Arizona and Utah’s bold experiments relaxing the rules against fee-sharing with nonattorneys are in their infancy, but the prospects of these changes to Model Rule 5.4 are some of the most exciting we’ve seen in American law in years. To help me parse through the coming possibilities, I spoke last week with an ABA-certified Legal Rebel, law professor Bill Henderson. Previously named one of America’s 100 most influential lawyers by the National Law Journal, and America’s most influential legal educator by National Jurist Magazine, Henderson’s research focuses on applying cutting-edge metrics to the legal profession.
As might be expected, Henderson had thought-provoking takes on the new fee-sharing rules. As Henderson sees it, by relaxing or removing their local versions of Model Rule 5.4, Arizona and Utah are getting ahead of the curve on the inevitable next step in the evolution of law: productizing.
The Revolution Is Coming From Inside The House
Henderson doesn’t buy the argument that permitting outside investment into legal services will suddenly solve the long-standing problems of consumer access to legal service. “If we want to talk about access to justice, let’s talk about revamping the court system and carving out small stakes disputes and really ask ourselves, do we need to have in-person adversarial proceedings for cases that are worth $2,000? No. That has nothing to do with Rule 5.4.”
Instead of capital being the driver of access to legal services, Henderson sees the biggest innovations coming from existing law firms bringing technology and business professionals into the fold as equity partners.
“The advantage of relaxing the rules isn’t capital, it’s higher quality multidisciplinary collaboration. These business models take a long time to bake, so long that it scares venture capital and private equity. LegalZoom has been around for 20 years. Axiom has been around for 22 years. It’s a good business, but not disruptive. UnitedLex has been around for 15 years and hasn’t had a big liquidity event. These are long-bake problems. By relaxing 5.4, you can invite somebody into the firm as a technologist, and you can make them a partner. Now they’re in it for the sweat equity, and that can lead to better dynamics for these longer-term bakes.”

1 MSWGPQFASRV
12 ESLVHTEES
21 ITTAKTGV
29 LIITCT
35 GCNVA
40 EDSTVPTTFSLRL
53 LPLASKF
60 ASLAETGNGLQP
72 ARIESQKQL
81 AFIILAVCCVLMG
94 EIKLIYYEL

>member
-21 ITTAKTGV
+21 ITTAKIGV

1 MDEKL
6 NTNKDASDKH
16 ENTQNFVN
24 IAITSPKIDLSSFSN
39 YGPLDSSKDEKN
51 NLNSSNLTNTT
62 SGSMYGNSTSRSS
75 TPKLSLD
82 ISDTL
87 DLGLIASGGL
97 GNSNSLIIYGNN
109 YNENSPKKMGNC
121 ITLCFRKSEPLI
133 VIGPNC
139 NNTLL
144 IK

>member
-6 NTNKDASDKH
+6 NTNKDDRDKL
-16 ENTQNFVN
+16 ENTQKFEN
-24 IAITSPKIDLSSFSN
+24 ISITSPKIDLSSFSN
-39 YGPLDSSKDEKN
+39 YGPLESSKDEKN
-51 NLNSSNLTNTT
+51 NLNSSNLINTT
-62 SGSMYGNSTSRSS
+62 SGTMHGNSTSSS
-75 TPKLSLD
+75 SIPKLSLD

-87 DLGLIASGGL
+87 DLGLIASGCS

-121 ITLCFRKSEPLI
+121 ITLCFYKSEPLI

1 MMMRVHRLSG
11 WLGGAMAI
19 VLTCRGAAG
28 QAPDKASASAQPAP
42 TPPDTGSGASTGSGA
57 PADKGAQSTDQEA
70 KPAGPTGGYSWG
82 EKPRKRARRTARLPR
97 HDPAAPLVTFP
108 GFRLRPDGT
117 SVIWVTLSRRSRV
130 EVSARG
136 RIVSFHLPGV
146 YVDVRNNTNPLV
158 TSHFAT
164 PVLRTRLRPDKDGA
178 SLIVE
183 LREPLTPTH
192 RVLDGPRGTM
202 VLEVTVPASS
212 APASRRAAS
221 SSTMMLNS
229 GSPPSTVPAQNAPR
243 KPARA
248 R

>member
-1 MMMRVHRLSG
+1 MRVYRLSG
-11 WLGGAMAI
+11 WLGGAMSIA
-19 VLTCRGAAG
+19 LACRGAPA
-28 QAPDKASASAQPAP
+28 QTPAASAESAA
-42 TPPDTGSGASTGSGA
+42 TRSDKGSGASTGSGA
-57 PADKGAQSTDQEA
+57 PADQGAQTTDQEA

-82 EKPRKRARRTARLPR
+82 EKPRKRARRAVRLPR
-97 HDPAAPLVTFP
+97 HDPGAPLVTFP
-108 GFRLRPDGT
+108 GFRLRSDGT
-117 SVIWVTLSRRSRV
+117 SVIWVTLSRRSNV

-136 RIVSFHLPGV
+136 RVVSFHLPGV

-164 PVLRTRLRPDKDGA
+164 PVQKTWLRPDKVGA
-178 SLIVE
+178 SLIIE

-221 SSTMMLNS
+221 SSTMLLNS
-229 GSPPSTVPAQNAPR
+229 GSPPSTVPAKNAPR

Bringing The Talent
Some of these tech-based innovations were already occurring in law firms, but they were naturally bottle-necked by Rule 5.4. Henderson gave me the example of Eric Wood at Chapman and Cutler.
As Henderson tells it, Wood “happened to be a lawyer, but he was a technologist. He scraped the internet for fantasy basketball data and became very good at analyzing data for fantasy basketball.” Wood approached his firm and proposed developing tools to automate their in-house products. For his first project, he automated largely nonbillable portions of the closing process for loans his firm was handling in a product called Closing Room. It was a smash success. Wood’s automation efforts lowered client closing costs, reduced the likelihood of errors in the documents, and slashed write-offs. Chapman and Cutler sold Closing Room to NetDocuments in 2018.
Wood made partner off the strength of his technological contributions, allowing him to participate in the upside he helped create. Because he was a lawyer, that was an easy move to make. The problem for the profession as a whole is that lots of people can create the tool that Wood did, but the vast majority don’t have a law degree. Why bother putting your brain power into making a bunch of attorneys wealthier for a salary when literally any other industry will reward your contributions with equity?
In Arizona and Utah, that hurdle no longer exists, meaning firms in those states can access a deeper talent pool than ever before.